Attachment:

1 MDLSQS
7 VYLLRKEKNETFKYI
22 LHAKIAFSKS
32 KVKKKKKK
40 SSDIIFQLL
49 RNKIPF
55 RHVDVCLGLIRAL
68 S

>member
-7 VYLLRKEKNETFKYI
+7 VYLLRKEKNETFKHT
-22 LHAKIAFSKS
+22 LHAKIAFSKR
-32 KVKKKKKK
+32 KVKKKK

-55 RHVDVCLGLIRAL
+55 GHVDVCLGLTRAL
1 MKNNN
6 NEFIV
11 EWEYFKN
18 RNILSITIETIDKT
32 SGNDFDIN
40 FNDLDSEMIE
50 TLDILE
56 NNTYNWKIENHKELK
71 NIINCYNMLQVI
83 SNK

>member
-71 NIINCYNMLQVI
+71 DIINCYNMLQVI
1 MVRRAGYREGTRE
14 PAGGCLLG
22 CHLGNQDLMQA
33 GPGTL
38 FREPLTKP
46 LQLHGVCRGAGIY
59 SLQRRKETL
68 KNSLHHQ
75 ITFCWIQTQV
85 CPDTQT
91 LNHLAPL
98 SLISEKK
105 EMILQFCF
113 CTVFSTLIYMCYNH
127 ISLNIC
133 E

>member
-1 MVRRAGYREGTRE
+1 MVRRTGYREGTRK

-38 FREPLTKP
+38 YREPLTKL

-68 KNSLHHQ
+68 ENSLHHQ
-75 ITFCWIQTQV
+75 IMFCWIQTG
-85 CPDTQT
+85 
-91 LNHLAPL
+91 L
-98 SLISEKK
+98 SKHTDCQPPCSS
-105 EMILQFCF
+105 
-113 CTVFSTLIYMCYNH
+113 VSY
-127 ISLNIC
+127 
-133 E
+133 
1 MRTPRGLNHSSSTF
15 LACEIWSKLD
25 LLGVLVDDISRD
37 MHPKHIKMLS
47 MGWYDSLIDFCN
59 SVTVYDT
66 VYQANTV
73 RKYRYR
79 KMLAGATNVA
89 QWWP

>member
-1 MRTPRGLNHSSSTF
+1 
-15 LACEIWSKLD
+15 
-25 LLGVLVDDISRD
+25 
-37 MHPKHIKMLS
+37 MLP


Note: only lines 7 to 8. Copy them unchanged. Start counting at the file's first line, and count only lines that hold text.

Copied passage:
55 RHVDVCLGLIRAL
68 S